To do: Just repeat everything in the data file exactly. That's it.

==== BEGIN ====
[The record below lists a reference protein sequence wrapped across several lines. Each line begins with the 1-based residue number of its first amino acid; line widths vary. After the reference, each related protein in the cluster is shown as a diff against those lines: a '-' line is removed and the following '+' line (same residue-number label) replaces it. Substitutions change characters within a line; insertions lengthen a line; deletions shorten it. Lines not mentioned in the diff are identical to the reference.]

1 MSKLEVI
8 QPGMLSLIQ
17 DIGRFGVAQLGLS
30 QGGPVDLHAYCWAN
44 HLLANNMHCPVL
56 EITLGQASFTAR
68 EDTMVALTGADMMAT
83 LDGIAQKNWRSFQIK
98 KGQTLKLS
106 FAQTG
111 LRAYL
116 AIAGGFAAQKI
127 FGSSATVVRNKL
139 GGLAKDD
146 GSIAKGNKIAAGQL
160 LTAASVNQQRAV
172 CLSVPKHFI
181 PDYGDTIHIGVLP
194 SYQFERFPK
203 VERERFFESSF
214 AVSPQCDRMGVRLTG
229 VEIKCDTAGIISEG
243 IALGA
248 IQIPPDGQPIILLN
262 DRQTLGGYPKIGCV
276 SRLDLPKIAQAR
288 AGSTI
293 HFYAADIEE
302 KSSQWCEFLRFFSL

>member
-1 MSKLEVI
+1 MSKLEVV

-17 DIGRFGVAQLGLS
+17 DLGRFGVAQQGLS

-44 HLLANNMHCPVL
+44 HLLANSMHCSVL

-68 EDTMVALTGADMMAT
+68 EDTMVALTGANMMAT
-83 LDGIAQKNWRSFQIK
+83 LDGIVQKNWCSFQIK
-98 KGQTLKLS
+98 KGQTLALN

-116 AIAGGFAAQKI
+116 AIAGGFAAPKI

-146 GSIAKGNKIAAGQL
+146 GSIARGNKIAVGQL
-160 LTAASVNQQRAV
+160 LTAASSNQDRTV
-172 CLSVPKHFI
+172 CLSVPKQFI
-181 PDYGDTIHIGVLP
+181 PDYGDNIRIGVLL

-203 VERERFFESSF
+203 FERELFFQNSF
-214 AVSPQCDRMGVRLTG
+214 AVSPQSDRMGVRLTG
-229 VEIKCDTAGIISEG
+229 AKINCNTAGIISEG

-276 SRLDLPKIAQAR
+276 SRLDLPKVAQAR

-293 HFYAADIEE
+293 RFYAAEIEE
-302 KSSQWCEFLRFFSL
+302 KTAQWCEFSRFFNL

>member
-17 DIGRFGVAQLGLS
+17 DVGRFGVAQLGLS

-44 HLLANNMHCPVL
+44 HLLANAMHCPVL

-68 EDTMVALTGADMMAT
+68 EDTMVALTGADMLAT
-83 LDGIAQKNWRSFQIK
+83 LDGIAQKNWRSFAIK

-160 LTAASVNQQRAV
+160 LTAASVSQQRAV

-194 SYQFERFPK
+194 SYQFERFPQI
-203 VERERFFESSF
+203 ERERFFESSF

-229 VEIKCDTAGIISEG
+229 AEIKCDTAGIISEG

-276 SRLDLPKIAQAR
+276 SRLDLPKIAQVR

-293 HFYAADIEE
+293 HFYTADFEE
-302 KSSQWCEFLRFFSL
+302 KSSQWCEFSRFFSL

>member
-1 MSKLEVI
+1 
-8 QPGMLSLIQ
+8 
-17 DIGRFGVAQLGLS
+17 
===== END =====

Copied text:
[The record below lists a reference protein sequence wrapped across several lines. Each line begins with the 1-based residue number of its first amino acid; line widths vary. After the reference, each related protein in the cluster is shown as a diff against those lines: a '-' line is removed and the following '+' line (same residue-number label) replaces it. Substitutions change characters within a line; insertions lengthen a line; deletions shorten it. Lines not mentioned in the diff are identical to the reference.]

1 MSKLEVI
8 QPGMLSLIQ
17 DIGRFGVAQLGLS
30 QGGPVDLHAYCWAN
44 HLLANNMHCPVL
56 EITLGQASFTAR
68 EDTMVALTGADMMAT
83 LDGIAQKNWRSFQIK
98 KGQTLKLS
106 FAQTG
111 LRAYL
116 AIAGGFAAQKI
127 FGSSATVVRNKL
139 GGLAKDD
146 GSIAKGNKIAAGQL
160 LTAASVNQQRAV
172 CLSVPKHFI
181 PDYGDTIHIGVLP
194 SYQFERFPK
203 VERERFFESSF
214 AVSPQCDRMGVRLTG
229 VEIKCDTAGIISEG
243 IALGA
248 IQIPPDGQPIILLN
262 DRQTLGGYPKIGCV
276 SRLDLPKIAQAR
288 AGSTI
293 HFYAADIEE
302 KSSQWCEFLRFFSL

>member
-1 MSKLEVI
+1 MSKLEVV

-17 DIGRFGVAQLGLS
+17 DLGRFGVAQQGLS

-44 HLLANNMHCPVL
+44 HLLANSMHCSVL

-68 EDTMVALTGADMMAT
+68 EDTMVALTGANMMAT
-83 LDGIAQKNWRSFQIK
+83 LDGIVQKNWCSFQIK
-98 KGQTLKLS
+98 KGQTLALN

-116 AIAGGFAAQKI
+116 AIAGGFAAPKI

-146 GSIAKGNKIAAGQL
+146 GSIARGNKIAVGQL
-160 LTAASVNQQRAV
+160 LTAASSNQDRTV
-172 CLSVPKHFI
+172 CLSVPKQFI
-181 PDYGDTIHIGVLP
+181 PDYGDNIRIGVLL

-203 VERERFFESSF
+203 FERELFFQNSF
-214 AVSPQCDRMGVRLTG
+214 AVSPQSDRMGVRLTG
-229 VEIKCDTAGIISEG
+229 AKINCNTAGIISEG

-276 SRLDLPKIAQAR
+276 SRLDLPKVAQAR

-293 HFYAADIEE
+293 RFYAAEIEE
-302 KSSQWCEFLRFFSL
+302 KTAQWCEFSRFFNL

>member
-17 DIGRFGVAQLGLS
+17 DVGRFGVAQLGLS

-44 HLLANNMHCPVL
+44 HLLANAMHCPVL

-68 EDTMVALTGADMMAT
+68 EDTMVALTGADMLAT
-83 LDGIAQKNWRSFQIK
+83 LDGIAQKNWRSFAIK

-160 LTAASVNQQRAV
+160 LTAASVSQQRAV

-194 SYQFERFPK
+194 SYQFERFPQI
-203 VERERFFESSF
+203 ERERFFESSF

-229 VEIKCDTAGIISEG
+229 AEIKCDTAGIISEG

-276 SRLDLPKIAQAR
+276 SRLDLPKIAQVR

-293 HFYAADIEE
+293 HFYTADFEE
-302 KSSQWCEFLRFFSL
+302 KSSQWCEFSRFFSL

>member
-1 MSKLEVI
+1 
-8 QPGMLSLIQ
+8 
-17 DIGRFGVAQLGLS
+17 